Role of m6A methylation in virus infection

   Faculty of Biological Sciences

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  Prof A Whitehouse, Dr A.K Tuplin  No more applications being accepted  Competition Funded PhD Project (European/UK Students Only)

About the Project

RNA can be chemically modified and it’s now emerging that the modification status of an RNA can affect its fate and function. The most common mRNA modification, m6A methylation, functions by recruiting so-called effector m6A reader proteins to modified RNAs. Once bound these m6A reader proteins determine RNA processing events. Not surprisingly, viruses manipulate the host cell RNA modification machinery to enhance virus replication. We have recently shown that KSHV-encoded RNAs are heavily m6A modified and that the modification of host cell RNAs is drastically altered during infection (Baquero et al., (2019) eLife, 8:e47261). This project now aims to determine how and why KSHV manipulates the host’s RNA modification machinery. We will address the key question of why the m6A modification status of host cell RNAs are altered and how this enhances KSHV replication. This may provide new avenues to antiviral strategies.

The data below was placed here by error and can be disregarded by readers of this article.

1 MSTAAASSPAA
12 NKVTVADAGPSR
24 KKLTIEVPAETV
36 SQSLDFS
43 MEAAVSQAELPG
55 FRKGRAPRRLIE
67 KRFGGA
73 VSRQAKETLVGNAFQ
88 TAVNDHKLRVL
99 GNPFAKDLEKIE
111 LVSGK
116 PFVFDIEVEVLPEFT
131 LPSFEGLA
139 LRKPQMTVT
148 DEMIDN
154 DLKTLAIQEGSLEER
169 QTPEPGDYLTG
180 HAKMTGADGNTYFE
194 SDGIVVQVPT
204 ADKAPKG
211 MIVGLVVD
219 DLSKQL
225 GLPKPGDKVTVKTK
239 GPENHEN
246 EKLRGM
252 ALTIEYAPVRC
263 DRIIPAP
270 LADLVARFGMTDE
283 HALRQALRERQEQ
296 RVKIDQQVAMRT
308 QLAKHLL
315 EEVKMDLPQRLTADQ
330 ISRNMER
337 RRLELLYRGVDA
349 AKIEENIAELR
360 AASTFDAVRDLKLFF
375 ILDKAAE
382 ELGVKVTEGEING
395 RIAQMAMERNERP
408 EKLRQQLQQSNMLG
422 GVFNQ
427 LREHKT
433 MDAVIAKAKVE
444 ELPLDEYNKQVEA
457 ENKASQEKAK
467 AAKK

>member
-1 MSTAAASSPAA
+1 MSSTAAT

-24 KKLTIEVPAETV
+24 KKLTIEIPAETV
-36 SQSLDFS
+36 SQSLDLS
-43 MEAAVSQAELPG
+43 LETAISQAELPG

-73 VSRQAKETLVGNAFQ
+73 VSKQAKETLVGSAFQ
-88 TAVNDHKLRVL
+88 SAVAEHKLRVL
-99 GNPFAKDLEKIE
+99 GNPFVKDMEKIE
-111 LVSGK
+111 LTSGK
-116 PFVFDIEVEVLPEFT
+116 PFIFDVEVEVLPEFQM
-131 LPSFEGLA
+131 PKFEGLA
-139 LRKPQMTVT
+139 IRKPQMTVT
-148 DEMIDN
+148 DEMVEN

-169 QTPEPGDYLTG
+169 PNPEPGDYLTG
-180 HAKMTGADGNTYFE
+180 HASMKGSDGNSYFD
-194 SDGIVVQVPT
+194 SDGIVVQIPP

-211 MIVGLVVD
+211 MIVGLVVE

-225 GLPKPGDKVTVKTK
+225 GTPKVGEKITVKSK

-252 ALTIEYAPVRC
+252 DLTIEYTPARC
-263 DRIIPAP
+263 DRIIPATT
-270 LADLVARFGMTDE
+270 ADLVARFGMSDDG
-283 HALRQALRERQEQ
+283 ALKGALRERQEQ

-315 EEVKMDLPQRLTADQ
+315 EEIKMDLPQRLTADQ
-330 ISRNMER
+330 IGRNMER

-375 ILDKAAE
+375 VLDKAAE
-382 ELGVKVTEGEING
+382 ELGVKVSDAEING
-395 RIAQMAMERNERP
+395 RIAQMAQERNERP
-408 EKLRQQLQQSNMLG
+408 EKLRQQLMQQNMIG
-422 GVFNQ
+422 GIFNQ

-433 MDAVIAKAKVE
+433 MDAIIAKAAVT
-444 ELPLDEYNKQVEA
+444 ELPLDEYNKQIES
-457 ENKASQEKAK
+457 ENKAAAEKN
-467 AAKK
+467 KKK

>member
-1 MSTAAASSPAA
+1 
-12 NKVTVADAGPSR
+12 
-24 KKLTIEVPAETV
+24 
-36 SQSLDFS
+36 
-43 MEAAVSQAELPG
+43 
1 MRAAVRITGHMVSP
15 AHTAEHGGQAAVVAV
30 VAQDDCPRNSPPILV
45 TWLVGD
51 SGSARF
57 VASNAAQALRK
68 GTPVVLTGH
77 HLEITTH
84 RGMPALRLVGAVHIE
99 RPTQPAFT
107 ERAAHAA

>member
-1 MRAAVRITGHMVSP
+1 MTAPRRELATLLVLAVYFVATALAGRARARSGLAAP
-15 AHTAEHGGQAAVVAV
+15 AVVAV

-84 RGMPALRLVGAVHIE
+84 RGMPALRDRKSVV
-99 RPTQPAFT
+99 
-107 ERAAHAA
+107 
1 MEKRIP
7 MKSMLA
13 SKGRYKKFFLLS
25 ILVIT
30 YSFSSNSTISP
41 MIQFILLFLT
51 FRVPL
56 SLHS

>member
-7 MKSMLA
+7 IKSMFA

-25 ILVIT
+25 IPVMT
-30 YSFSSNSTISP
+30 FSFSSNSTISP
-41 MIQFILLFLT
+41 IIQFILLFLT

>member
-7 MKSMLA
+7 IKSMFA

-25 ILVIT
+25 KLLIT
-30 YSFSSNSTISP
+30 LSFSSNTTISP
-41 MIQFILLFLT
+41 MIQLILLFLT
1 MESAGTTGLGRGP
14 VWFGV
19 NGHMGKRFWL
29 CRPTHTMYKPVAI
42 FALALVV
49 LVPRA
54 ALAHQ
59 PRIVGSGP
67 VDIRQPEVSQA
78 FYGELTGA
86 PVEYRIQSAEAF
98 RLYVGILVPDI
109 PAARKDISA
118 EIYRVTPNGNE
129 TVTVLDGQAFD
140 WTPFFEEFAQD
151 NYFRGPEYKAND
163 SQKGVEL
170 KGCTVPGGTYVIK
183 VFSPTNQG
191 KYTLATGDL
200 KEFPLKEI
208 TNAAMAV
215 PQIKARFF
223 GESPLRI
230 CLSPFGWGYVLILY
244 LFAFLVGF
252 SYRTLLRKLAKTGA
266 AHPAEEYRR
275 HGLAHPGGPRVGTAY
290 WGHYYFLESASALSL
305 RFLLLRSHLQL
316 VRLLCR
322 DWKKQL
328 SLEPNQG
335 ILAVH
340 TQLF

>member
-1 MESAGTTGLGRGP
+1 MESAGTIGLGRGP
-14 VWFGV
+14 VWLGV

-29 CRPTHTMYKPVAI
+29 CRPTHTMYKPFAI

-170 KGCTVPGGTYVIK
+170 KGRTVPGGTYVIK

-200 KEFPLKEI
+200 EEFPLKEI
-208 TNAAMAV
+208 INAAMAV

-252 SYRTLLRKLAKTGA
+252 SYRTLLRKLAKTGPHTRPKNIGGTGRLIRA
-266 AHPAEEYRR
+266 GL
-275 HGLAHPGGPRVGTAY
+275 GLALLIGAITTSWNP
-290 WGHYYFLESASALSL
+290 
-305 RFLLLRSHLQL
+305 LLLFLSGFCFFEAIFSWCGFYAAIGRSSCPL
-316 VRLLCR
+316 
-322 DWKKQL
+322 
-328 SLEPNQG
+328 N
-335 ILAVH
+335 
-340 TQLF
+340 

This project uses an interdisciplinary approach, combining virology and cell biology, coupled with transcriptomic analysis and bioinformatics. You will be provided training in a wide range of confocal imaging approaches and molecular/virological techniques, in addition to bioinformatic approaches to analyse transcriptome/CLIP-seq data and quantitative skills to analyse differential expression patterns.

More information on the Whitehouse lab can be found at :

Funding Notes

White Rose BBSRC Doctoral Training Partnership in Mechanistic Biology
4 year fully-funded programme of integrated research and skills training, starting Oct 2020:
• Research Council Stipend
• UK/EU Tuition Fees
• Conference and research funding

At least a 2:1 honours degree or equivalent. We welcome students with backgrounds in biological, chemical or physical sciences, or mathematical backgrounds with an interest in biological questions.

EU candidates require 3 years of UK residency to receive full studentship

Not all projects will be funded; the DTP will appoint a limited number of candidates via a competitive process.


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